A prostate-specific antigen (PSA) test is a blood test that measures the level of a protein called prostate-specific antigen (PSA), which is made by cells in the prostate. Doctors use the test to detect prostate cancer, but it does not provide a definitive diagnosis.
The downside to testing is that an elevated PSA cannot differentiate aggressive tumors from slow-growing, harmless ones that might never cause symptoms during a man's life. Nor can it differentiate cancer from BPH or prostatitis. As a result, it can cause needless worry -- and may lead to costly and invasive procedures, such as biopsies, to determine if cancer is present. Conversely, PSA screening doesn't detect all cancers, so a normal PSA level may offer a false sense of security. Many men with cancer confined to the prostate have normal PSA values. Even advocates of PSA testing doubt its value in men with less than a 10-year life expectancy (ages 75 or older, for men in average health) because these men are more likely to die of something else first.
Studies question the benefit of PSA screening -- does it save lives by enabling doctors to treat aggressive prostate cancers early, or does it harm men who would never die from the disease by subjecting them to the side effects of treatment?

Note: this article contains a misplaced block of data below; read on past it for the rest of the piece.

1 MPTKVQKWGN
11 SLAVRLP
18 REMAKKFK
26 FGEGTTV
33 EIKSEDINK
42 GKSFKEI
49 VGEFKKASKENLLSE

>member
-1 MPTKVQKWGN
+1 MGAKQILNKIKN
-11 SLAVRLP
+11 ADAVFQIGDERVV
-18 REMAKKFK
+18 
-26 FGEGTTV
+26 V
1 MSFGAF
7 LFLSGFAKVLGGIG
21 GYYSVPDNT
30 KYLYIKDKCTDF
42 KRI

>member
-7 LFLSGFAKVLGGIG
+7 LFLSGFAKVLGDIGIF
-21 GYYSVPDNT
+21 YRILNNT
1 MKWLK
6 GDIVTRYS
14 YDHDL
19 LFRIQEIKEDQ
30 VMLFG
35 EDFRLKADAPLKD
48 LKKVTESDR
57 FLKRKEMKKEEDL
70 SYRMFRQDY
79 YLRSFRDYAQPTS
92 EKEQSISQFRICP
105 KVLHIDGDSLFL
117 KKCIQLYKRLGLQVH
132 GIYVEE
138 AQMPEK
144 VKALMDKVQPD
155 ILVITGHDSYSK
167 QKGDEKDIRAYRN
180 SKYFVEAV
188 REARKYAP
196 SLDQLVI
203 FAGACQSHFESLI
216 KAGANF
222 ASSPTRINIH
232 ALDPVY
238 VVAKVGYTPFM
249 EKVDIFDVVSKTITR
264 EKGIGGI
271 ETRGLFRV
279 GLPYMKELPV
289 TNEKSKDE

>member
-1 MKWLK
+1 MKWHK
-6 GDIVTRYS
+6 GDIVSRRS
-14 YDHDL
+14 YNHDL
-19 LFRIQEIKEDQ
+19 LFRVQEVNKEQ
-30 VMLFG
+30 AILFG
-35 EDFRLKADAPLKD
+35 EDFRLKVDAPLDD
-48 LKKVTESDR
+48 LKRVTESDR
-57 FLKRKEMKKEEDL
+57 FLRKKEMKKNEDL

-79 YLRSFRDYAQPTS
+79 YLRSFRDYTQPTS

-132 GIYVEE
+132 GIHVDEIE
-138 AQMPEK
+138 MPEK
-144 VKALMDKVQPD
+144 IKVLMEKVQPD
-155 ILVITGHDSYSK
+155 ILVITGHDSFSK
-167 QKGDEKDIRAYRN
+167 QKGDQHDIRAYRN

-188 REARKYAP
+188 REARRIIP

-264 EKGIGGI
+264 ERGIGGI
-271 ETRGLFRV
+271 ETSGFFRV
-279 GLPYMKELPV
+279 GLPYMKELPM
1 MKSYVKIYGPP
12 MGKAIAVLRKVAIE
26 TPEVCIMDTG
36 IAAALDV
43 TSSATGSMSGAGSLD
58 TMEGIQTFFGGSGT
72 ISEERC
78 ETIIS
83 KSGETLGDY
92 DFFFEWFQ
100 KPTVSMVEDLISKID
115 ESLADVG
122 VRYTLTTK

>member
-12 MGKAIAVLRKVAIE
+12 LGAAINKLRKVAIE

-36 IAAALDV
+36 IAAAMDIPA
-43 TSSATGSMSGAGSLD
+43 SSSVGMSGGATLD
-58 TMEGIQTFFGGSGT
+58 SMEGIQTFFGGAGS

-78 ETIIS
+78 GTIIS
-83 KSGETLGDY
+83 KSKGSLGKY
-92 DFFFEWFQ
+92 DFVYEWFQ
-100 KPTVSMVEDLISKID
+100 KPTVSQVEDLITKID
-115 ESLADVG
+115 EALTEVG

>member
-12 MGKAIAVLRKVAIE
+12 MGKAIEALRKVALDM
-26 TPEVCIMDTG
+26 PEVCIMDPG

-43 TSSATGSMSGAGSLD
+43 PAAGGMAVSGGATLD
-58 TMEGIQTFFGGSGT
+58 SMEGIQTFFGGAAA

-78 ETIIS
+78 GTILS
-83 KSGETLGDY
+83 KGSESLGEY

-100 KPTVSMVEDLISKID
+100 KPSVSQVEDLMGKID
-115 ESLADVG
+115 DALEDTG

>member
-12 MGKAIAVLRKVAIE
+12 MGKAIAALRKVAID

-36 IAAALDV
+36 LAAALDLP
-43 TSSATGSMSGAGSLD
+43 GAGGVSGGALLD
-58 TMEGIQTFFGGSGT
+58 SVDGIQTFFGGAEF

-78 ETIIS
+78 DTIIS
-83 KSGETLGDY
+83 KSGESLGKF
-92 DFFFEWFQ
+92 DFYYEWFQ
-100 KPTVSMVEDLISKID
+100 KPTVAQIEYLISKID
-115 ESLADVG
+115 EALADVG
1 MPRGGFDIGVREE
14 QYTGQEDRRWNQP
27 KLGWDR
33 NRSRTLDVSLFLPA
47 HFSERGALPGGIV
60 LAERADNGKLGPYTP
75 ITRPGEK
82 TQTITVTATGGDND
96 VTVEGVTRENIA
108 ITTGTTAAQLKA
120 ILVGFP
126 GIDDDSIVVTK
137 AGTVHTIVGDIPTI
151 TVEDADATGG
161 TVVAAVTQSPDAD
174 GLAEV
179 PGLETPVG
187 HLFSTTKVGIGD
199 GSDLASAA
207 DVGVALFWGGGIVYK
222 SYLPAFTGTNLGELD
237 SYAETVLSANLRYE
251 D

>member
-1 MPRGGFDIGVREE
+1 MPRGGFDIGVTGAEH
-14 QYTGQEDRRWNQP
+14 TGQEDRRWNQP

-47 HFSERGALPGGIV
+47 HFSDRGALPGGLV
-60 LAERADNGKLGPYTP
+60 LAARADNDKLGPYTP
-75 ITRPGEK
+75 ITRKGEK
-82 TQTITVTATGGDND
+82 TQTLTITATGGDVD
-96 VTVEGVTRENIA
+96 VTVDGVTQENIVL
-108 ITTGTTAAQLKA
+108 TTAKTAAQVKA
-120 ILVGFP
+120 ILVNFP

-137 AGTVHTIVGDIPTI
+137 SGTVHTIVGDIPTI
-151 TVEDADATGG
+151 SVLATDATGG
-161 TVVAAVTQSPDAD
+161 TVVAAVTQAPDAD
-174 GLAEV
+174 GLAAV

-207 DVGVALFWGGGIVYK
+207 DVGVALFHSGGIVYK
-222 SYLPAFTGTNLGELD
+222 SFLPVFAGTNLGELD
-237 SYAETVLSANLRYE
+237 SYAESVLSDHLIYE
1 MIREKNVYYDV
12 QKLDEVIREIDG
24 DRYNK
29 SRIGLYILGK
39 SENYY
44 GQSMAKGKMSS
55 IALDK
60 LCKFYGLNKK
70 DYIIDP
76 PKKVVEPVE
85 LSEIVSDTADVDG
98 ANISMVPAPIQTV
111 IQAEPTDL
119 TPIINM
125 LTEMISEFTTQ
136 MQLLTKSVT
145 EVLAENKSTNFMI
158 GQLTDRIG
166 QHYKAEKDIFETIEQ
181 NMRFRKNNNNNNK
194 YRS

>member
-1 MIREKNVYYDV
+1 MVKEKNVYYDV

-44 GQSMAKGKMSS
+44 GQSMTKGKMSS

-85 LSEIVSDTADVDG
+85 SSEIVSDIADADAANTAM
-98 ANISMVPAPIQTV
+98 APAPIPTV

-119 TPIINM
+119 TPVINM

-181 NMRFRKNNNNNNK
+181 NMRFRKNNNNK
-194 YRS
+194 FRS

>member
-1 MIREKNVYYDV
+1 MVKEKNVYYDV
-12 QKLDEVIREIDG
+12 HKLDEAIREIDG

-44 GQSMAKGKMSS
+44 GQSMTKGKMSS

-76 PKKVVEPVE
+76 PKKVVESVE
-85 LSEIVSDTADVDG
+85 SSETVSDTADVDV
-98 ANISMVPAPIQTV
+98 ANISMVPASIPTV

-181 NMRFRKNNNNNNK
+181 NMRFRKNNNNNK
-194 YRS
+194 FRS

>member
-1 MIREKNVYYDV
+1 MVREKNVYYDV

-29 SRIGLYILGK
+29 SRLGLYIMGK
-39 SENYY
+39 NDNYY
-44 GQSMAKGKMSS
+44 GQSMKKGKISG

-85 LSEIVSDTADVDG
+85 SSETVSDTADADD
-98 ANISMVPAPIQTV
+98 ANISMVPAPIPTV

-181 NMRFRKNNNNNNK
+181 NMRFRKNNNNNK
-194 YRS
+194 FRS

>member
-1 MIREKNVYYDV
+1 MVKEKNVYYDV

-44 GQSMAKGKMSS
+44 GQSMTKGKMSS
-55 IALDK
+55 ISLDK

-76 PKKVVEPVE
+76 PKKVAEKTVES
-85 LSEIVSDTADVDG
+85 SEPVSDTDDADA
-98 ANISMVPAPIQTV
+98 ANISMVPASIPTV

Even though PSA screening increased the diagnosis of prostate cancer, it did not improve the prostate cancer survival rate, and showed no real differences in the numbers of deaths from other causes.
In the United States, the lifetime risk of dying from prostate cancer is 3%. A 27% relative risk reduction would mean that, with screening, the risk of dying from prostate cancer would drop from 3% to 2.19%.
In Europe, that modest benefit came at a steep price. Researchers calculated that 48 men who are not at risk of dying from prostate cancer would have to be treated in order for screening to prevent one death from the disease over nine years. In other words, 48 men would risk the side effects of treatment to save one life.
One conclusion that can be drawn from the studies: men should think carefully about PSA screening and discuss the risks and potential benefits with their doctors before having the test.
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